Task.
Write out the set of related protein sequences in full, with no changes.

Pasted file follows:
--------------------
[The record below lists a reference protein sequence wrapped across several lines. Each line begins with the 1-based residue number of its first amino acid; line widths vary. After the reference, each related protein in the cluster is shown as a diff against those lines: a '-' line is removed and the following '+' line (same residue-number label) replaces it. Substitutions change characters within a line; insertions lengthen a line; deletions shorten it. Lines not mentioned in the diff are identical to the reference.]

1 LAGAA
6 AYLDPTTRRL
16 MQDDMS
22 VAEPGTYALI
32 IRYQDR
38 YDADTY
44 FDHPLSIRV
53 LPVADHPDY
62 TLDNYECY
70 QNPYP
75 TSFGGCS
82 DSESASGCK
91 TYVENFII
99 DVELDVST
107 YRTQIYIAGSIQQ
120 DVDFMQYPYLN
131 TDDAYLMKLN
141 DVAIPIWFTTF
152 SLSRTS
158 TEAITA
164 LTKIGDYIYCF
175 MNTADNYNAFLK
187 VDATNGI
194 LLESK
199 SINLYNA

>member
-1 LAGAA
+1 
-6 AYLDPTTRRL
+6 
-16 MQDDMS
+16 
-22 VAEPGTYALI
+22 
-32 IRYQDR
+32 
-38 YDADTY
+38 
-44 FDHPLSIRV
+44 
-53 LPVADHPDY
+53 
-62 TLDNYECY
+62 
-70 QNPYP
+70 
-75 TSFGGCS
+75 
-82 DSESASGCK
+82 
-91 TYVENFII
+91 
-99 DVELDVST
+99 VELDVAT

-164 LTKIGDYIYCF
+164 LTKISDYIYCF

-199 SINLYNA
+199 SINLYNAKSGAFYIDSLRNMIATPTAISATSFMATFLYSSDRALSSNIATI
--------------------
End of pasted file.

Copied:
[The record below lists a reference protein sequence wrapped across several lines. Each line begins with the 1-based residue number of its first amino acid; line widths vary. After the reference, each related protein in the cluster is shown as a diff against those lines: a '-' line is removed and the following '+' line (same residue-number label) replaces it. Substitutions change characters within a line; insertions lengthen a line; deletions shorten it. Lines not mentioned in the diff are identical to the reference.]

1 LAGAA
6 AYLDPTTRRL
16 MQDDMS
22 VAEPGTYALI
32 IRYQDR
38 YDADTY
44 FDHPLSIRV
53 LPVADHPDY
62 TLDNYECY
70 QNPYP
75 TSFGGCS
82 DSESASGCK
91 TYVENFII
99 DVELDVST
107 YRTQIYIAGSIQQ
120 DVDFMQYPYLN
131 TDDAYLMKLN
141 DVAIPIWFTTF
152 SLSRTS
158 TEAITA
164 LTKIGDYIYCF
175 MNTADNYNAFLK
187 VDATNGI
194 LLESK
199 SINLYNA

>member
-1 LAGAA
+1 
-6 AYLDPTTRRL
+6 
-16 MQDDMS
+16 
-22 VAEPGTYALI
+22 
-32 IRYQDR
+32 
-38 YDADTY
+38 
-44 FDHPLSIRV
+44 
-53 LPVADHPDY
+53 
-62 TLDNYECY
+62 
-70 QNPYP
+70 
-75 TSFGGCS
+75 
-82 DSESASGCK
+82 
-91 TYVENFII
+91 
-99 DVELDVST
+99 VELDVAT

-164 LTKIGDYIYCF
+164 LTKISDYIYCF

-199 SINLYNA
+199 SINLYNAKSGAFYIDSLRNMIATPTAISATSFMATFLYSSDRALSSNIATI